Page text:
Genetic variation in traits affecting the water relations of balsam poplar along a latitudinal transect in Northwestern Ontario
Penfold, Cameron S.
Master of Science
DisciplineForestry and the Forest Environment
Poplar Ontario, Northwestern
Populus balsamifera L.
Field and greenhouse conditions
MetadataShow full item record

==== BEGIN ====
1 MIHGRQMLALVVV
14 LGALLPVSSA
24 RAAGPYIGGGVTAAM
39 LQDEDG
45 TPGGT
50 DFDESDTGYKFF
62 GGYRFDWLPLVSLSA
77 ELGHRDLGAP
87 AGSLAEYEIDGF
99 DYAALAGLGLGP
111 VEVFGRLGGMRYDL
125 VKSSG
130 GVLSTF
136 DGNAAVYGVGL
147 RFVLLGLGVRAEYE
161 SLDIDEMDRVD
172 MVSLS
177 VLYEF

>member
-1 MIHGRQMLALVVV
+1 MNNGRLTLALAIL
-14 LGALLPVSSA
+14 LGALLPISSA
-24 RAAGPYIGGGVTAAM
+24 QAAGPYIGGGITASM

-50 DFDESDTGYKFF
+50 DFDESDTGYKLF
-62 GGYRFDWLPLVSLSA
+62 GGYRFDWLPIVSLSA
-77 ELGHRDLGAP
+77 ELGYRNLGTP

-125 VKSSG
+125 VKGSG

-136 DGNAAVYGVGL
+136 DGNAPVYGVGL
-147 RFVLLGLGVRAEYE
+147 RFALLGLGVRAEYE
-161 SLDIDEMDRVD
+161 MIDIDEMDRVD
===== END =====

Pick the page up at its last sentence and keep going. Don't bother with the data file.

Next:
Genetic variation In traits potentially affecting the waterrelations of balsam poplar (PopuIus balsamifera L.) clones from four provenances along a transect from northern Wisconsin to Pickle Lake in northwestern Ontario was examined both in the field and In the greenhouse. Traits measured were transpiration rates, stomatal conductance, internode length, average single-leaf abaxial area and oven-dry weight, specific leaf weight, and stomatal density and length. Additional traits measured In the greenhouse provenance trial were shoot length, number of leaves per plant, total abaxial leaf area per plant, total oven-dry root, shoot and leaf weight, and oven-dry root/shoot weight ratio. Most of the observed variation in traits was attributable to clones within provenances and to ramets within clones. As much as eighty-five percent of the observed variation was attributable to variation among and within clones within provenances. The provenance effect had a significant Influence on leaf size and morphology traits, with an apparent north-south clinical trend. Leaves from northern sources were smaller In area, lighter In weight, and were thicker than leaves from southern sources. As expected stomatal conductance was positively correlated with measured transpiration rates. The only other trait significantly correlated with transpiration rates was stomatal length, and this only occurred in the greenhouse provenance trial. Larger stomata were associated with higher rates of transpiration.